I CANNOT even begin to relate just how often I hear people say, quite annoyingly I must add, that local universities produce “half-baked graduates”.
You will hear this on television, in the media and in daily conversation. People complain that they can barely write a legible job application and when they DO get a job, the simplest tasks are beyond them.
And to tell the truth, I’m sick and tired of that simplistic narrative.
When I tell someone that I, along with many of my friends and accomplished colleagues, studied in those ‘poor schools’, they often respond that we “are different”.
“Why”, I ask, “didn’t we go through the same KIST and NUR doors that you besmirch on a daily basis”? “Are we incompetent”? “Are the people who graduated from fancy, foreign universities better at their jobs than we are”? “I doubt it”.
The Miss Geek event that took place in Kigali on Saturday proved my point. Organised by Girls in ICT Rwanda, the event aimed at showcasing just how tech savvy and innovative the girls in our universities are.
Although Nancy Sibo, who emerged Miss Geek 2014, is a student in the faculty of agricultural engineering, she won the event with her ‘Mobile Cow’ app, and she was just one of the 25 students who pitched their ideas in the contest.
Speaking to a friend of mine who attended the event, I learnt that each and every one of those girls, who presented their ideas with clarity and eloquence, went through a public speaking and presentation workshop for a week.
In a mere week, with the help of interested and focused mentors, these girls were able to stand in front of an intimidating audience and do well. The magic word here people is ‘mentors’.
In my experience, university students are callow and often have their heads in the clouds. It doesn’t matter whether they are from Wichita or Musanze. They are all the same, which is okay.
The difference is what people expect from them when they earn a degree.
Elsewhere, they are treated with kid’s gloves and allowed to grow not only as workers but also as human beings. They are mentored and encouraged to do as many internships as possible.
Yet here, they are given the keys to the kingdom and told ‘swim’ or sink. And when they do sink, we say “look at them; they can’t do anything”.
In my opinion, a university’s job is to give its students a basic level of knowledge about their chosen career path. It should be the job market that completes their education. Employers need to stop being reactive and become more proactive.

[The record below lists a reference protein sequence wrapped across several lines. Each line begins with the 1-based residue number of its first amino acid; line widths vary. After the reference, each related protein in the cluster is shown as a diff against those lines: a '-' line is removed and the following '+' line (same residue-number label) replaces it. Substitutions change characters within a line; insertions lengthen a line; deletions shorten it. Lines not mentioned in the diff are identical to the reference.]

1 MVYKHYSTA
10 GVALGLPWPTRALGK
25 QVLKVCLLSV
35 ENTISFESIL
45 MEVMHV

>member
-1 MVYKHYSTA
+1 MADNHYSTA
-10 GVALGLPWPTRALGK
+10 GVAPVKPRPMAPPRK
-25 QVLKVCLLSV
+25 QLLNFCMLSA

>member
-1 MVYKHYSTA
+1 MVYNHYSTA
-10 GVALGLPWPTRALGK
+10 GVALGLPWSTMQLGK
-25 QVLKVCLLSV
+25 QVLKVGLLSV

A few months ago, I was chatting with a lawyer friend of mine about this issue.
“Why”, I asked him, “didn’t your law firm work closely with the University of Rwanda law faculty to present yearly internship slots to law school students who want to work during their long vacation”?
The way I envisaged it, the law firm would get gofers able to perform the most menial tasks, like delivering summons and what not, leaving the associates and partners to do the real legwork.
The law firm would get to systematically train its prospective labour force cheaply, teaching them the ethos of the company and cherry picking the best of the bunch.
For the students who didn’t get a job in that law firm, they’d be able to gain oh so important work experience. Giving them an advantage in the competitive job market.
Back when we were in school, the only places we could get some experience was during the yearly Expo. And those jobs taught very little. As an aspiring writer, I was fortunate to be able to work at The New Times during the holidays.
The pay wasn’t great but it allowed me to grow as a writer, journalist and editor. And lo behold! As soon as I graduated I had a job waiting for me. The employer had shaped me and now was reaping the rewards.
I know that there are thousands of smart, willing and driven university students just waiting for a chance to shine.
Like those smart girls who everyone admired at the Miss Geek event, all they need is a little time spent on them. There is a lot of talent in our academic sea; what we need to do is groom that talent in a systematic manner.
No matter how talented they seem, they need all the support that they can get. And currently, they simply aren’t getting it.
The author is a post-graduate student